Sean Hogle Partner,
Rooney Nimmo PC
San Francisco

In the US, a lawyer may not converse with or even contact a person that the lawyer knows is represented (or whose employer is represented) by counsel regarding the subject matter of the representation-unless such counsel consents. In the transactional context, compliance with the rule can be, at best, socially awkward and, at worst, an ethical trap for the unwary. Consider the following questions (addressed in a recent Redline
(red collaboration about this topic): In the absence of knowledge that the other side is represented, should counsel insist on not attending phone conferences unless she can confirm that the other side’s lawyer is present or consents? If a company is “big enough”, shouldn’t counsel assume representation, despite the actual knowledge requirement?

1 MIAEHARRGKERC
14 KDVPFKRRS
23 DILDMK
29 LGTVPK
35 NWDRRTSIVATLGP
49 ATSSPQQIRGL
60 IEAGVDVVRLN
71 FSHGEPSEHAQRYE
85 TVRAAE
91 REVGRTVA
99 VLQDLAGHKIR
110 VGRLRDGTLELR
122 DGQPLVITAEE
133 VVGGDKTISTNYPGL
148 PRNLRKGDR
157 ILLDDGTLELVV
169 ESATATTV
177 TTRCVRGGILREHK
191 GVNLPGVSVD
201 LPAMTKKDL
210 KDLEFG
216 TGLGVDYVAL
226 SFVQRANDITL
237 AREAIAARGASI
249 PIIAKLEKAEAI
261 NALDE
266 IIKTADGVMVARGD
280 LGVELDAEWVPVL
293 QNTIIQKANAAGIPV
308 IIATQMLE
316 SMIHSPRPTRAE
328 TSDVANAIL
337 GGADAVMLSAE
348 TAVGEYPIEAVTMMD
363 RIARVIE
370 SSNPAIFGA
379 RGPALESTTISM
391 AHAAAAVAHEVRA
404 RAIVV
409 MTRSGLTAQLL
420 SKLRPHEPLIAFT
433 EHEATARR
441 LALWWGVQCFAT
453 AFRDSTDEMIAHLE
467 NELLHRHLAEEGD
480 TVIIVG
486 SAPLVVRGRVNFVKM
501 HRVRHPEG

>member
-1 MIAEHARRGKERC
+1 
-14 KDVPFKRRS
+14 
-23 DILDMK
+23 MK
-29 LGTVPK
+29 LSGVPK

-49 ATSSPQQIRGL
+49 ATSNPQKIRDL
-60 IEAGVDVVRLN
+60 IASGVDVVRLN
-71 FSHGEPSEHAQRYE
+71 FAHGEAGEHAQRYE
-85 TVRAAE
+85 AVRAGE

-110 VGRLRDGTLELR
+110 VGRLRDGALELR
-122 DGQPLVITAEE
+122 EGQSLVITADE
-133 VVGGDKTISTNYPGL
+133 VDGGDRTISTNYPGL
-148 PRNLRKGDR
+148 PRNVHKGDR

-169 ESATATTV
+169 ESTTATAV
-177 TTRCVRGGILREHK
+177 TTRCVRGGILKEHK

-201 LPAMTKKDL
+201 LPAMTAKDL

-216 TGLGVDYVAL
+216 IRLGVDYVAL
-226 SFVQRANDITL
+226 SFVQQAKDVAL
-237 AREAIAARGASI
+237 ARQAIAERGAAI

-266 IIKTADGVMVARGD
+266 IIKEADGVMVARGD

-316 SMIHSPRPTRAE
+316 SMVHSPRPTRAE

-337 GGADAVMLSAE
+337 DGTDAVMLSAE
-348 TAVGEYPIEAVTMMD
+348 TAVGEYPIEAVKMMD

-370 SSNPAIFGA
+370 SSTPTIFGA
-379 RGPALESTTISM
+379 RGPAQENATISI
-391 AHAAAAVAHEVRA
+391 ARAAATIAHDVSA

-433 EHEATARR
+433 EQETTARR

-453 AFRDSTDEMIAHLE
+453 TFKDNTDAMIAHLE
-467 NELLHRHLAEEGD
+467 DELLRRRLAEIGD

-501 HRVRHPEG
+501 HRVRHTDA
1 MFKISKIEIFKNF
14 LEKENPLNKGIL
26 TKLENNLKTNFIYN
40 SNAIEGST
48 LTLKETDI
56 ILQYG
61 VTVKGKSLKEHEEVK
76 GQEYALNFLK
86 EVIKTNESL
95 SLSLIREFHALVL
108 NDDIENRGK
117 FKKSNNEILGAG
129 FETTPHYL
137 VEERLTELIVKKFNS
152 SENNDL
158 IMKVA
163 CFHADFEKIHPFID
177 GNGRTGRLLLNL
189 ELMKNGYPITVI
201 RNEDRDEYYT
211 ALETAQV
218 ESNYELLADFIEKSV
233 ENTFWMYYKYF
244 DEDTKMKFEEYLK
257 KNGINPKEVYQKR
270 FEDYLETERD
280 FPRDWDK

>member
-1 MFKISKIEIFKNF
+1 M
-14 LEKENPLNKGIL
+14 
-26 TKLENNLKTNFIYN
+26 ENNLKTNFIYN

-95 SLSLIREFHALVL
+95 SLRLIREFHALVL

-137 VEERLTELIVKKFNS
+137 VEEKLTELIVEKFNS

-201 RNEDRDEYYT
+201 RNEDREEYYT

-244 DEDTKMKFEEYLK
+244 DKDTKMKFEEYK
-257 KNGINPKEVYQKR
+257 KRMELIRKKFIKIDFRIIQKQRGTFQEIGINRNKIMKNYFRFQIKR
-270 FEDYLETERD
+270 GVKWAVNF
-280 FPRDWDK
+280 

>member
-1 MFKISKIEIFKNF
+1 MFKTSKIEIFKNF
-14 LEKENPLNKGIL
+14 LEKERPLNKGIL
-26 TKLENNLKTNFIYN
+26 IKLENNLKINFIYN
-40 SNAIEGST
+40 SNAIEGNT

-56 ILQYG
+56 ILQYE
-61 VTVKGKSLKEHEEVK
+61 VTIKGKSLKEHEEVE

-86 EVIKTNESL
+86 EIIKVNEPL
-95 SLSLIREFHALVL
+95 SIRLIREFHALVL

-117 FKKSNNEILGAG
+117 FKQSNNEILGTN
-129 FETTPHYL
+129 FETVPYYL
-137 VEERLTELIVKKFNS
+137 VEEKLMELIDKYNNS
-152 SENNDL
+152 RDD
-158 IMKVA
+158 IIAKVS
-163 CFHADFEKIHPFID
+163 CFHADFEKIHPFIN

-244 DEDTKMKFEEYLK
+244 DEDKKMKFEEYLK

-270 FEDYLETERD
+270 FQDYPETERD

May counsel rely on the assurances of the other side’s non-legal staff that the other side’s lawyer consents to meeting attendance? As presence is not equal to consent. may counsel direct an email to a represented person so long as the other side’s lawyer is copied? If counsel is unintentionally stuck in a conference with a represented person, may counsel’s silence, from that point on, insulate her from ethical challenge?

What about “ghost-writing” emails for a client?

As a policy matter, does it make sense to anoint the lawyer as the sole source for consent? Is it paternalistic or na’fve to assume that the lawyer will withhold consent only for good reasons?

By challenging ourselves, we will improve the law and its practice.

 By challenging ourselves, we will improve the law and its practice.


© 2019 Sean Hogle. Alt rights reserved. This document is: (1) informational only and not intended as advertising or as solicitation for legal services, (2) not intended to render legal advice to you, and (3) not a substitute for obtaining legal advice from a qualified attorney to assess your exact situation. The information here is subject to change and may not be applicable or correct in your jurisdiction. The intended audience for this document is licensed and practicing lawyers, not laypersons seeking legal advice for their situation. If you are not a lawyer, hire one before using or relying on any information contained here.